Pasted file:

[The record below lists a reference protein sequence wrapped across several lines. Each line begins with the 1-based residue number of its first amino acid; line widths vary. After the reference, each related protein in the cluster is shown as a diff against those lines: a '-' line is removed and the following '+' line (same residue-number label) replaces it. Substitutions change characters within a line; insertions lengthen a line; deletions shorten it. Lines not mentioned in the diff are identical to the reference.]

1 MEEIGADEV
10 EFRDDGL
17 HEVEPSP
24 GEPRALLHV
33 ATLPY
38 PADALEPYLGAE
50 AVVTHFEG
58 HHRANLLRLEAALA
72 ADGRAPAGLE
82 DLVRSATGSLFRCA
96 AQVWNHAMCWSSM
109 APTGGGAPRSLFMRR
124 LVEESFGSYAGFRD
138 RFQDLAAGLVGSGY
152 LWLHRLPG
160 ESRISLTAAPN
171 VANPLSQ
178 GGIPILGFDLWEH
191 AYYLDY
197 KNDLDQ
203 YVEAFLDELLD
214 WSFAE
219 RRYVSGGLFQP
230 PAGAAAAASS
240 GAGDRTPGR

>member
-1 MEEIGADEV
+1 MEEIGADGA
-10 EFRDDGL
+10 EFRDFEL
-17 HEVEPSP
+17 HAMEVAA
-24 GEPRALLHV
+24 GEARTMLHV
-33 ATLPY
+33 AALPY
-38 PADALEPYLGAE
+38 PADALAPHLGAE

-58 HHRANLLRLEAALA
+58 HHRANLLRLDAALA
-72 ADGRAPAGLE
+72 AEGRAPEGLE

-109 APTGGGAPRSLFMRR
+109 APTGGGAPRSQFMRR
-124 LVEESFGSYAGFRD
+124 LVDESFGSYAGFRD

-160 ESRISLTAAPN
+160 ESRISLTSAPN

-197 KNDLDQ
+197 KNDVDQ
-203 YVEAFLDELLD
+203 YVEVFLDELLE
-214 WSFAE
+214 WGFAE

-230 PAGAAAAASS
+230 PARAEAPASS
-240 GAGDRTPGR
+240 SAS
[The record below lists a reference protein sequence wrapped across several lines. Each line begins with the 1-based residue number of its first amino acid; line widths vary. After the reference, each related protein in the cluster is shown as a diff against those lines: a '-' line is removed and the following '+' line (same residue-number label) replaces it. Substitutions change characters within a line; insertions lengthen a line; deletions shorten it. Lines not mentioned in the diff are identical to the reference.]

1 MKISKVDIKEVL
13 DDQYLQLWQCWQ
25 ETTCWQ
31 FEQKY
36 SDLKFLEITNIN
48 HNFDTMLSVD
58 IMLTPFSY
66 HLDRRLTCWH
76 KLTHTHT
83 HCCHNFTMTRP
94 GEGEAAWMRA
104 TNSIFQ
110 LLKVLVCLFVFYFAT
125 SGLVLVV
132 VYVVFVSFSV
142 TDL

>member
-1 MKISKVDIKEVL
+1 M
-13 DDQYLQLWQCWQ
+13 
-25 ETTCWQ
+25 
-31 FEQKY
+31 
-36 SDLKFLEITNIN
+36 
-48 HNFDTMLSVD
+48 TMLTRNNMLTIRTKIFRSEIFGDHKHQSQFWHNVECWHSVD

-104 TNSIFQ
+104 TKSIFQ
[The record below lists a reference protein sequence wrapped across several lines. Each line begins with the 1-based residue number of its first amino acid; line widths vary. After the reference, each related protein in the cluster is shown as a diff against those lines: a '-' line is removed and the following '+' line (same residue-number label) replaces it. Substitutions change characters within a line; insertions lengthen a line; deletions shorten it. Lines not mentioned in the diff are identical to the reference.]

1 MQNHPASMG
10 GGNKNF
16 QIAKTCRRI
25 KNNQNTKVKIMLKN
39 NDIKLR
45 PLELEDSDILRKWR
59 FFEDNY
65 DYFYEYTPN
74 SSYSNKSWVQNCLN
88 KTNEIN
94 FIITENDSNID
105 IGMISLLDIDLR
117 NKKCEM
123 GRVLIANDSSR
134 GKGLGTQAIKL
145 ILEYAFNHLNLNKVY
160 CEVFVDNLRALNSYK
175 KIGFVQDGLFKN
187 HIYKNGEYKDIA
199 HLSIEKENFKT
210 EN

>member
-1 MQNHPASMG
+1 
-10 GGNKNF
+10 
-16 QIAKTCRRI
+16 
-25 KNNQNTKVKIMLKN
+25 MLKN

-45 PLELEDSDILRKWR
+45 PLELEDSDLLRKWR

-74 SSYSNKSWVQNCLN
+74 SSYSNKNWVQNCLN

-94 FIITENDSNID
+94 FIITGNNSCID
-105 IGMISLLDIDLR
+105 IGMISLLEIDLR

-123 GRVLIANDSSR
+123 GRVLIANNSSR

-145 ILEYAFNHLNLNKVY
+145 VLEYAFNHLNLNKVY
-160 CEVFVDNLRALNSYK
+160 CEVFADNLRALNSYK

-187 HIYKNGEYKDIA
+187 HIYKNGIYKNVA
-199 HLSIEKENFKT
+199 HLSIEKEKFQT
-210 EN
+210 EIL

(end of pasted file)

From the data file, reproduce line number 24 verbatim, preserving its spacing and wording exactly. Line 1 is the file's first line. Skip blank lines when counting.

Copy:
219 RRYVSGGLFQP